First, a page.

About the food of Spain

Altea's old town, Costa Blanca, Spain. Photo by Astronautilus.

Altea’s old town, Costa Blanca, Spain. Photo by Astronautilus.

Here we are. Spain. No pressure.

(bonkers pressure!)

When I started this lil’ ol’ Global Table Adventure, I honestly wasn’t sure we’d make it this far. That was more than three years ago. I had a six month-old cooing in my arms. And cooking 162 countries (let alone 195 – now 196 with the addition of South Sudan) seemed all but a fairy tale.

But I plugged on.

One dish per week.

And so, here we are. We made it to the 163rd country! Spain. A rocky land, with a giant dry plateau called Meseta, and scrubby plains.

Català: Puentedey, Burgos by Joan

Català: Puentedey, Burgos by Joan

Life is quite different from when we started all those years ago. Now, I have a three and a half year old who only rushes into my arms for brief, sweet respite. The rest of the time, she’s in this world, fully and completely.

So, it’s not much of a stretch to imagine her in Spain.

I can see her loving it as much as I did.

SASHA IN SPAIN

I was there in December of 1998. I swam in my friend Marianne’s pool on Christmas Day. It was 79F. Chilly, but not too cold for a 15 second, full body cannonball.

While I was there, I also got sick (possibly related to swimming in cold water?), and I remember a local buying me a glass of lemon/honey/whiskey to help kill the germs. I was not feeling up to drinking it, so I thanked him profusely and, when he wasn’t looking, I poured sips out into a full ashtray (there was no potted plant nearby).

I didn’t want to offend.

I don’t remember much else, except the orange and grapefruit groves seemed to go on for eternity in the valley behind the villa. Marianne and I buzzed through them for hours, with no particular purpose and happy as can be.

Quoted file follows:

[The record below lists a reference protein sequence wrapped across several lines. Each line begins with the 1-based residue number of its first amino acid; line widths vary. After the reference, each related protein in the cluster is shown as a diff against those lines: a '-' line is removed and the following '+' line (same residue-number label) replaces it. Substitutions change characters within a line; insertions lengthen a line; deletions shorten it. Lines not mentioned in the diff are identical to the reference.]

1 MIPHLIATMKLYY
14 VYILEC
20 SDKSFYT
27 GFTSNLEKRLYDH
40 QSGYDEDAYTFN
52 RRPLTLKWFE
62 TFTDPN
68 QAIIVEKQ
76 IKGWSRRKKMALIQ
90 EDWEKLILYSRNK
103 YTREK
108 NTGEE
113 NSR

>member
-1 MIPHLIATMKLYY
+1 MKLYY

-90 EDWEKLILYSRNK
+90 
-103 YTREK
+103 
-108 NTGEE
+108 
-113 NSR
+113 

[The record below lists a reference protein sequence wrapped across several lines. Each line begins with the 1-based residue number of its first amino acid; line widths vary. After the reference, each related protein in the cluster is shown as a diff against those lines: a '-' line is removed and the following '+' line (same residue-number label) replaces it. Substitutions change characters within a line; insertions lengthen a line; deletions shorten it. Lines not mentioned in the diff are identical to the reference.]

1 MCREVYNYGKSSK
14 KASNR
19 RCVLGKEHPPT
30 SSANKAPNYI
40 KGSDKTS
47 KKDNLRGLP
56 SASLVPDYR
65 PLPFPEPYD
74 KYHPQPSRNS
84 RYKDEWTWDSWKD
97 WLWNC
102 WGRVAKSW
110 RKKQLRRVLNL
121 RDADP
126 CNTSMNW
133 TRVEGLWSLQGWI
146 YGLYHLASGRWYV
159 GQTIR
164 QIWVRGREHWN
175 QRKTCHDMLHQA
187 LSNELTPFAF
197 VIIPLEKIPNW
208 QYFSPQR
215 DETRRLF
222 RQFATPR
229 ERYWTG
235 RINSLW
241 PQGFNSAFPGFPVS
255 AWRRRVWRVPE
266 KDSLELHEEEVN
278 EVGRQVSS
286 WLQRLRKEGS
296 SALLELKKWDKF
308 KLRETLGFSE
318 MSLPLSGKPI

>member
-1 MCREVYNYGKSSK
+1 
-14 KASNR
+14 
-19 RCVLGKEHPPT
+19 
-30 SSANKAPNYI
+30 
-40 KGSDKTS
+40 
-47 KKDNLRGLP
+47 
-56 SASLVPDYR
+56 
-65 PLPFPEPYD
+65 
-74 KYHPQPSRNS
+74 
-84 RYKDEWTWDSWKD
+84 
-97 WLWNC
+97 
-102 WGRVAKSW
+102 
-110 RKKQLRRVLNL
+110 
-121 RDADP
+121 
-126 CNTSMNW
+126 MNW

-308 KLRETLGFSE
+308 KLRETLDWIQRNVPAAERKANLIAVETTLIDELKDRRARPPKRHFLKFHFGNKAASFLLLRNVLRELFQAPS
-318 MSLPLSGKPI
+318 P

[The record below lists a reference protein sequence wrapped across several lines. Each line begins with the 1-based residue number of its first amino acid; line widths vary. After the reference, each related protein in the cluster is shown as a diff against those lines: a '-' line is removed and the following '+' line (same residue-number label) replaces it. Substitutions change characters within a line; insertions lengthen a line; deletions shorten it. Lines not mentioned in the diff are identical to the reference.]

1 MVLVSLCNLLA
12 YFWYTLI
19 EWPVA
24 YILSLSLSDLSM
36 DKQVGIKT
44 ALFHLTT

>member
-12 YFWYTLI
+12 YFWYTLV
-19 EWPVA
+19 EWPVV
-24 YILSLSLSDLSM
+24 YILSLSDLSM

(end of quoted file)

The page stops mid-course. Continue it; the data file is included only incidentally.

Valley. Baranco Hilgaro. Photo by javiersanp.

Baranco Hilgaro. Photo by javiersanp.

The food of Spain is quite the fiesta (a.k.a. festival). It’s intensely spiced (much like the Moorish foods of North Africa…)

Fun Fact: Did you know Spain is only 8 miles from the northern coast of Africa?

The food also boasts a tremendous assortment of fruits and vegetables, many of which were brought over from the new world during colonial days.

Fruit stall in a market in Barcelona, Spain. Photo by Daderot.

Fruit stall in a market in Barcelona, Spain. Photo by Daderot.

Perhaps Spain’s most well-known dish is paella, a saffron-infused rice dish [Recipe]. It can be made simply, with just shrimp, or with a handful of proteins, like chorizo sausage, chicken, lobster, prawn, scallop, and more. Vegetables get tossed in the mix, too – like green beans, peas, or even asparagus.

You’ll need a siesta after chowing down on paella (this is the long afternoon nap in Spain. Shops used to close for three hours mid-afternoon to accommodate it… though I read this practice is falling away).

A couple of guys sleeping near the Kiosko Alfonso in A Coruña (Galicia, Spain). Photo by Julio Rojas.

A couple of guys sleeping near the Kiosko Alfonso in A Coruña (Galicia, Spain). Photo by Julio Rojas.